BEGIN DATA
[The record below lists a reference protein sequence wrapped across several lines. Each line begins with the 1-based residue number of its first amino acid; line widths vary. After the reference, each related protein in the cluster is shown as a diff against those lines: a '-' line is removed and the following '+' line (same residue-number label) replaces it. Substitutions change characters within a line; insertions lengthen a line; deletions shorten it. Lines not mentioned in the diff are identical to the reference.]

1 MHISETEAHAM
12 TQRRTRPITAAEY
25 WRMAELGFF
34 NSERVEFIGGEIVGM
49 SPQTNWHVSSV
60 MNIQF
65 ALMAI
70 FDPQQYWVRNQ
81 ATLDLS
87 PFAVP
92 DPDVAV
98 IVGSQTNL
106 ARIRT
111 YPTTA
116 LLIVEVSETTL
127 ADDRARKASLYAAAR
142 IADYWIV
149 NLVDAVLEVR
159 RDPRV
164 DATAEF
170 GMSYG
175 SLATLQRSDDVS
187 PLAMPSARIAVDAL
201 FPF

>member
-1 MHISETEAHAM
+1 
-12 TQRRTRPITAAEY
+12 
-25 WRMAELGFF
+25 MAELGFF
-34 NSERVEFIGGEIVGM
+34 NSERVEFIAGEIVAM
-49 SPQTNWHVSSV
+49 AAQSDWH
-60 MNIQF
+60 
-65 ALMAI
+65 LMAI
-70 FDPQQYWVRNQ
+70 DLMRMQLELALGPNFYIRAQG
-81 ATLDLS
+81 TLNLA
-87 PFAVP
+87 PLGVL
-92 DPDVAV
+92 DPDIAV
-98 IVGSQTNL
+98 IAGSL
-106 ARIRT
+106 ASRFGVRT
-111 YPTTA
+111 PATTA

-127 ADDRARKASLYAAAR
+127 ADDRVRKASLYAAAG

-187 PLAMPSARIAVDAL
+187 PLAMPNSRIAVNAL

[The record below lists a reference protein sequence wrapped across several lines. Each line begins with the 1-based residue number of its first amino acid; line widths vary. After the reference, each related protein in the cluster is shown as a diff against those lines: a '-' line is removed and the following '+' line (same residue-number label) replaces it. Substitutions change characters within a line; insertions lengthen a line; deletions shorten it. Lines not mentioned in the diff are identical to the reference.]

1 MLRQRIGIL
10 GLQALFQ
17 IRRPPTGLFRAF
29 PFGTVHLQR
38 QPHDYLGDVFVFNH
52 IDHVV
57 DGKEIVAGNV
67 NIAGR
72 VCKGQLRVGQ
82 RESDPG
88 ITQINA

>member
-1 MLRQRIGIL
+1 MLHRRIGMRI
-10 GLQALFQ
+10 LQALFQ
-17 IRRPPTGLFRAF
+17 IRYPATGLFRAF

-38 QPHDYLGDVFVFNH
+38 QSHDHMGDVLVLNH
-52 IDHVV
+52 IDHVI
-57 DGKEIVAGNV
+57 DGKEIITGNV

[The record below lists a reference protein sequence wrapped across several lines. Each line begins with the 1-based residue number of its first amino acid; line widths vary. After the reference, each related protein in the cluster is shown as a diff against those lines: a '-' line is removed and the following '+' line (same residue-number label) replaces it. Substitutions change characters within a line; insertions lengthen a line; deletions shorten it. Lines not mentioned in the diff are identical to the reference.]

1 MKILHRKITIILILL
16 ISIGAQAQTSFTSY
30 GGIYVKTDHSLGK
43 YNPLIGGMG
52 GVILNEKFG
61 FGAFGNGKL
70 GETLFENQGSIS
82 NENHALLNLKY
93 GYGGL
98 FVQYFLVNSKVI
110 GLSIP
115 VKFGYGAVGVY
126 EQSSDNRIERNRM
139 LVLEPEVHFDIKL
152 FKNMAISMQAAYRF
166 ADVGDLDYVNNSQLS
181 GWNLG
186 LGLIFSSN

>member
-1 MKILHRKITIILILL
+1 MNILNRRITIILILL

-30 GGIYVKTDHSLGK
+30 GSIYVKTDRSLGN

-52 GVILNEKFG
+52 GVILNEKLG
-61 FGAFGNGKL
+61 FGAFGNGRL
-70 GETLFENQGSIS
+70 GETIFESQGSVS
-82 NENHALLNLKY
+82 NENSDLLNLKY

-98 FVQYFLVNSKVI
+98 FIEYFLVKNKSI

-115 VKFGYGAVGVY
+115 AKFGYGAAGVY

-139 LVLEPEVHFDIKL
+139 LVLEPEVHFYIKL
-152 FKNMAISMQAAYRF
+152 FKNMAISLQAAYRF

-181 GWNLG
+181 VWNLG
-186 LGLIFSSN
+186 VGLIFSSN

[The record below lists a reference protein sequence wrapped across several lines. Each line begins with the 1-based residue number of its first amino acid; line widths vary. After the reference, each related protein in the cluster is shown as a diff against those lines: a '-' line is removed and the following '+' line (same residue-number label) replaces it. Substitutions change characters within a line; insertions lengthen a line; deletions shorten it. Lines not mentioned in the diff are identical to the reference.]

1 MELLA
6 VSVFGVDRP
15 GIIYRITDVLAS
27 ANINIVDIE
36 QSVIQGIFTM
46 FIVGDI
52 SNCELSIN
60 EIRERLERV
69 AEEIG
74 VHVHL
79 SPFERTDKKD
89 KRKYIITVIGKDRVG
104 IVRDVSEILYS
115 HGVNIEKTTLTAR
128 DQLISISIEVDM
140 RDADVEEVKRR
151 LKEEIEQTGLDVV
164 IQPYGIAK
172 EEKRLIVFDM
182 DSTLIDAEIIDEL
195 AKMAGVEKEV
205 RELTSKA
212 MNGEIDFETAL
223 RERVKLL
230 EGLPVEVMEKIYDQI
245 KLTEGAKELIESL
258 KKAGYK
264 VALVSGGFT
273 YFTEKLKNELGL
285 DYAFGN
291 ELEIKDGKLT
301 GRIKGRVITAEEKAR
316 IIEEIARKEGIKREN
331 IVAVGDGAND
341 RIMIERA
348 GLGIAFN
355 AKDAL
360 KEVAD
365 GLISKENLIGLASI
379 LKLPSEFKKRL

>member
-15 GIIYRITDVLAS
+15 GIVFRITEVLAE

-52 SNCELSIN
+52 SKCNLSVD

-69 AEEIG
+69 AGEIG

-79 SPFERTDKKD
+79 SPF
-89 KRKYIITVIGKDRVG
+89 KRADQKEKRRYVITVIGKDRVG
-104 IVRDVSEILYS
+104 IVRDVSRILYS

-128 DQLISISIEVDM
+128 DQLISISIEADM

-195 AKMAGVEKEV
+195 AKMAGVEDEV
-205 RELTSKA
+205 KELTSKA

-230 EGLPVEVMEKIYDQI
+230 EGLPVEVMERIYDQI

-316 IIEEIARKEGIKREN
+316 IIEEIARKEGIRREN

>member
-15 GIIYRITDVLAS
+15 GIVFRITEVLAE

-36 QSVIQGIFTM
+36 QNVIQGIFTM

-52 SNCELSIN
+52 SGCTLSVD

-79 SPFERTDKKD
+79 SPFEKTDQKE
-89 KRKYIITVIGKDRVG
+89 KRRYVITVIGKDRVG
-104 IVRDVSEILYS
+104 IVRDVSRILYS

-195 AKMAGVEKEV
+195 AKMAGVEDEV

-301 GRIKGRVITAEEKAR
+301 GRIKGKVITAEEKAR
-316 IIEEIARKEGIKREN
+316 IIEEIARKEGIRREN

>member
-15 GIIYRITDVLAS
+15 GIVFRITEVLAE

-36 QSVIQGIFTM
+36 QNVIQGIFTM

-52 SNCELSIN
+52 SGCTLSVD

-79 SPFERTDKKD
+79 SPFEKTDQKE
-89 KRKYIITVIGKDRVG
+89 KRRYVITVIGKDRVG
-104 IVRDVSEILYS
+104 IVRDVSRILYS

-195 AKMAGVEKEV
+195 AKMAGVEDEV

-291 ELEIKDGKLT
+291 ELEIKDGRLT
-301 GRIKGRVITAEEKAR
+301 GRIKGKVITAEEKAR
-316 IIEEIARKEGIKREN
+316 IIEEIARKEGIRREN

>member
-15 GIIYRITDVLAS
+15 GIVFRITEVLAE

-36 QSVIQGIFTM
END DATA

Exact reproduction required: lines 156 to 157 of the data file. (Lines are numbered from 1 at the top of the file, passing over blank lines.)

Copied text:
264 VALVSGGFT
273 YFTEKLKNELGL